Original Broadcast at 7pm, rebroadcast at 9pm

A line scrawls along the board, connecting two dots. Another line is drawn, completing the set! What's the next move? What's the next move? Should the player go upper right or lower left, where will he go? Will he be able to write his initials in the box, or be boxed out and have to settle for second place.

Pretty soon this will be a common scene playing out all throughout America as the Worldwide Dots and Boxes Federation launches this Fall on ESPN.

Also known as “The Line Game” and played by just about everyone capable of drawing either lines or dots, this brand new sport promises all the thrill of line game, with none of the overpaid players and steroids of real sports.

A quick primer on standard Dots and Boxes gameplay. A 6x6 grid of dots is drawn out. Players take turns drawing lines until they form a 4-sided box. And then BAM! Box game.

“I want us to relive the glory days when, against any sort of logic, we aired poker nearly 24/7,” says ESPN spokesmen Martin Jefferson. “Some might call Polo 'The Sport of Kings,' but we know that's actually based upon a mistranslation. Dots and Boxes is truly a sport designed for royalty.”

Climactic board from Raumstein V. Hartigan III. Yes, it was
played on the back of a Netflix envelope.
This might seem like an odd statement, however recent discoveries out of Egypt show the system of hieroglyphics once thought to symbolize words, numbers and communication actually came about as a rudimentary form of this grand game.

And it has continued on past dead pharaohs to become one of the hottest international hits. From the Prime Meridian to, well, the Prime Meridian, everyone knows Dots and Boxes.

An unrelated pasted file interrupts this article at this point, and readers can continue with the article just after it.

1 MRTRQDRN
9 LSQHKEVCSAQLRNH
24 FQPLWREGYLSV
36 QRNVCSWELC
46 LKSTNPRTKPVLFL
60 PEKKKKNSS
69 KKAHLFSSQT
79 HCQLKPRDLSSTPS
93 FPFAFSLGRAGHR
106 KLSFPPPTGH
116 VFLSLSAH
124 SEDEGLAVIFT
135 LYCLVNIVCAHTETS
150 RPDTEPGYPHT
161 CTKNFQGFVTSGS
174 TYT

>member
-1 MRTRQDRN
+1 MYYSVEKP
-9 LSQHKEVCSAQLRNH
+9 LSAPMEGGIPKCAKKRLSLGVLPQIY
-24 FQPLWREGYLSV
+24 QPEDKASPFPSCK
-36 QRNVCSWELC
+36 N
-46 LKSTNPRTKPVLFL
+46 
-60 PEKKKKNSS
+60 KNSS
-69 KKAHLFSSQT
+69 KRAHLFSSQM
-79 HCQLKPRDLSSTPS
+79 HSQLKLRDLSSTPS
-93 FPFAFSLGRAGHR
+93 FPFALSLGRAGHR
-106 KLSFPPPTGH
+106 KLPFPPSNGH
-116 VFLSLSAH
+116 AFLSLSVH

“This game is just so universal. Sit down next to anyone in any culture and draw that 6x6 grid. Take the first move and hand it to them. As long as they're not from a former Iron Curtain country or Mississippi, they'll know exactly what to do next,” says Jefferson.

The superstar players of the WWDaBF are certain to make numerous appearances throughout the season. Don't be surprised if Marty “Bam Bam” Raumstein squares off against Bruce “The Praying Mantis” Hartigan for another one of their epic battles.

“I remember the last time I played Bam. I think it was Raumstein v. Hartigan IV. I was all like 'Oh, you want to put your line there, eh? Well, I put my line here! And I take that box! And that box! And that box! I will now add my initials to those boxes with pleasure.' It was intense,” says Hartigan.

While there's inherent drama to any Dots and Lines match, ESPN will elevate it with amazing camera techniques, star wipes, slow-motion rolls and unique camera angles lifted from “Requiem for a Dream.”

“What's going to revolutionize this whole concept is our new camera located inside the pencil. This way viewers can see the lines form as they hit the table. No need to wait for the instant replay or dramatic recreations—but we will have those too,” says Jefferson.

The inagural season will feature 50 intense matches, played out over how long is necessary to determine a winner. The average match runs three hours, but several have dragged on for 12 hours. When every line is an agonizing decision, the drama of selection becomes an intense and enduring decision.